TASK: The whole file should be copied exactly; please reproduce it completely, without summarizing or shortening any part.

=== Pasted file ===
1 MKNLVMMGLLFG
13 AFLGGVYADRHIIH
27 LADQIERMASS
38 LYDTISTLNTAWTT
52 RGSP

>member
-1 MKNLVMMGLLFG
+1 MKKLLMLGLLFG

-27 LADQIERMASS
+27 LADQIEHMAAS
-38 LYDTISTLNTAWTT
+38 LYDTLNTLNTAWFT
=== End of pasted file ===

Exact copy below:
1 MKNLVMMGLLFG
13 AFLGGVYADRHIIH
27 LADQIERMASS
38 LYDTISTLNTAWTT
52 RGSP

>member
-1 MKNLVMMGLLFG
+1 MKKLLMLGLLFG

-27 LADQIERMASS
+27 LADQIEHMAAS
-38 LYDTISTLNTAWTT
+38 LYDTLNTLNTAWFT